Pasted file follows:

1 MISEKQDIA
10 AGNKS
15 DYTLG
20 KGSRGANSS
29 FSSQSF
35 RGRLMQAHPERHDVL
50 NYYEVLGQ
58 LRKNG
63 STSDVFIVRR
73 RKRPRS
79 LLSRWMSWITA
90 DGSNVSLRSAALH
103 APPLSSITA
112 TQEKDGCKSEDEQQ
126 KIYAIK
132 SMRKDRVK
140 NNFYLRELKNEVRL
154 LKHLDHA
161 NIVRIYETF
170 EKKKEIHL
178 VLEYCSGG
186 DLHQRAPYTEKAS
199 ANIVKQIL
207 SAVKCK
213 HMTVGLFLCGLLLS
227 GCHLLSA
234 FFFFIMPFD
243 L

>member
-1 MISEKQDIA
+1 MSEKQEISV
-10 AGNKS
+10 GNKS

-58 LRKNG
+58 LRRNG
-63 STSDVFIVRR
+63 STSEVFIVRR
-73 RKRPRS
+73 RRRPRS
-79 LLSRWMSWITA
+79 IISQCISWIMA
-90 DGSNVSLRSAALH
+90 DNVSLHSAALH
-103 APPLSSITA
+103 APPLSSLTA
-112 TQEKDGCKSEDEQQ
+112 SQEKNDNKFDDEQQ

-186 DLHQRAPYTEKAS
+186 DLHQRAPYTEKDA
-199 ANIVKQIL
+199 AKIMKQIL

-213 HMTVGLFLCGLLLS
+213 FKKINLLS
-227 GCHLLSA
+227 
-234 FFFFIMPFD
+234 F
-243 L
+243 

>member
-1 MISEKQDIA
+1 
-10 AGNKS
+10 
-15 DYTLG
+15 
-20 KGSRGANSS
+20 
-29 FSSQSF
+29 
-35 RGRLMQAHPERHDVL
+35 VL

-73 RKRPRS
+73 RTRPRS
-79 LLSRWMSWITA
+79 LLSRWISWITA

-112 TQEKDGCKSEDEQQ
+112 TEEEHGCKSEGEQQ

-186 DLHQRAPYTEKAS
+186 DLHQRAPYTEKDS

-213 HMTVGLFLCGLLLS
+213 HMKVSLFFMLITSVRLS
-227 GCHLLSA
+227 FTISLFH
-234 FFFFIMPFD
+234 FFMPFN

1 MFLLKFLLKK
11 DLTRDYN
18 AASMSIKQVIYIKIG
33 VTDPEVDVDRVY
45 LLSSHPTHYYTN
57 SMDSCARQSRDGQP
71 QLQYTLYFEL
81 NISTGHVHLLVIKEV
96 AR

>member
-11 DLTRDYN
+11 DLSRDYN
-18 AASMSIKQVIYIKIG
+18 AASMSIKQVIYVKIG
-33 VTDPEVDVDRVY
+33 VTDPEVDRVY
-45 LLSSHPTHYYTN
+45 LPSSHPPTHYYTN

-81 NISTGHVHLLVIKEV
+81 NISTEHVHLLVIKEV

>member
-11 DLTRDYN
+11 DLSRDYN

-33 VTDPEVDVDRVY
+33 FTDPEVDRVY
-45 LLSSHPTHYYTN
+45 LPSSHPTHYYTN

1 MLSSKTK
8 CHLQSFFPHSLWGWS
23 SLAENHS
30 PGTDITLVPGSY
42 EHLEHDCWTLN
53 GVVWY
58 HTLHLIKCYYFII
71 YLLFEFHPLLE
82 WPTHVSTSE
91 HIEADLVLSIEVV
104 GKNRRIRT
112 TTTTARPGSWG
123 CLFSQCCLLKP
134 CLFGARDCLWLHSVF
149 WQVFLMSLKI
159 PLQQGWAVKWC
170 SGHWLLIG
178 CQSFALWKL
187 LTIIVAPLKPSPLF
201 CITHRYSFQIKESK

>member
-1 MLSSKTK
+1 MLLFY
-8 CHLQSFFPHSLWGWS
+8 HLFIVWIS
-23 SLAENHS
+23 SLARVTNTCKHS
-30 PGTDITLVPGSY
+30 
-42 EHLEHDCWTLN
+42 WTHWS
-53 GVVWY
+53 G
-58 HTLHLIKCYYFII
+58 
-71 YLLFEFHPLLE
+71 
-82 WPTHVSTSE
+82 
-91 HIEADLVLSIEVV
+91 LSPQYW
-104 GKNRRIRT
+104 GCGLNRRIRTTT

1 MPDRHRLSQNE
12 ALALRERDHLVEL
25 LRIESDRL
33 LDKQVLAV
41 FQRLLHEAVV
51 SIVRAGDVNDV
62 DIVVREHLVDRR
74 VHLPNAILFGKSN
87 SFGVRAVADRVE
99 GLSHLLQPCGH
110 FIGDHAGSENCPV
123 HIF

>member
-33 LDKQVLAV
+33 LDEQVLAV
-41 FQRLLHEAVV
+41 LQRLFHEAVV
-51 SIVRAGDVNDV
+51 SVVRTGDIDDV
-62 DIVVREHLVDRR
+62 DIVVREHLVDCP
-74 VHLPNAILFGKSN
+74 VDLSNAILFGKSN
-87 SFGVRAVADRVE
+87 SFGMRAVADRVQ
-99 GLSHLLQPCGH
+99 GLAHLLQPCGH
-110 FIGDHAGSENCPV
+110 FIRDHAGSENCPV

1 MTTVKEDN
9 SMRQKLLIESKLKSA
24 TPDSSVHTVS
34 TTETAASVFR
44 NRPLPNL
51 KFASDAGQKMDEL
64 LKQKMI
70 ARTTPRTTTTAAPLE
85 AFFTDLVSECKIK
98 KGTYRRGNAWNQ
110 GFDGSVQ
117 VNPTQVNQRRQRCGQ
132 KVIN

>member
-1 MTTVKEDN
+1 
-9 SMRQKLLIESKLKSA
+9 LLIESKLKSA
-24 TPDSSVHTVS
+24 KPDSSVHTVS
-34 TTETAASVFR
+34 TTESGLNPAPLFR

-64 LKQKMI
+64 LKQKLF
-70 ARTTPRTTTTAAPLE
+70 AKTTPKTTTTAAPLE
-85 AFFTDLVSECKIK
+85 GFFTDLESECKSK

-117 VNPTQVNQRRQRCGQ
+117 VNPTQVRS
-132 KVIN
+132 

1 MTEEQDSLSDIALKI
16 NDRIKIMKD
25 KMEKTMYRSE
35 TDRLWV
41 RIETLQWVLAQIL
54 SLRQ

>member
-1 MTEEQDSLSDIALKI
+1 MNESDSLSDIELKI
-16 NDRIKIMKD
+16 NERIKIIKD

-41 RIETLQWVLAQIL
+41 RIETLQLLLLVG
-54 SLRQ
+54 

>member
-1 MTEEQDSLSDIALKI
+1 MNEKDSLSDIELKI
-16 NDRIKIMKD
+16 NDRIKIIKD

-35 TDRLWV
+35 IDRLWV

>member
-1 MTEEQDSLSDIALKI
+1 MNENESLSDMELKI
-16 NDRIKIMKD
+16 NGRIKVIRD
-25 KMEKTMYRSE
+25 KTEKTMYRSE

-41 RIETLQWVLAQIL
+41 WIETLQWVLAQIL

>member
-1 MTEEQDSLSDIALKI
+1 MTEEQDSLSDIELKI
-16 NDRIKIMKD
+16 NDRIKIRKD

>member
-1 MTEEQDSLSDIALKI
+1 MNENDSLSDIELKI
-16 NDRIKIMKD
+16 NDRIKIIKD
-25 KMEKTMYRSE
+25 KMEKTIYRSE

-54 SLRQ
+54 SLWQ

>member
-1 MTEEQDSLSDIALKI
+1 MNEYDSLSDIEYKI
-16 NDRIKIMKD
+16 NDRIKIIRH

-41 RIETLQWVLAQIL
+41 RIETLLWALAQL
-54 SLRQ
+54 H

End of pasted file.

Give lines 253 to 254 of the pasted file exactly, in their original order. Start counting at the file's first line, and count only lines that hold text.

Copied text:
+16 NDRIKIRKD

>member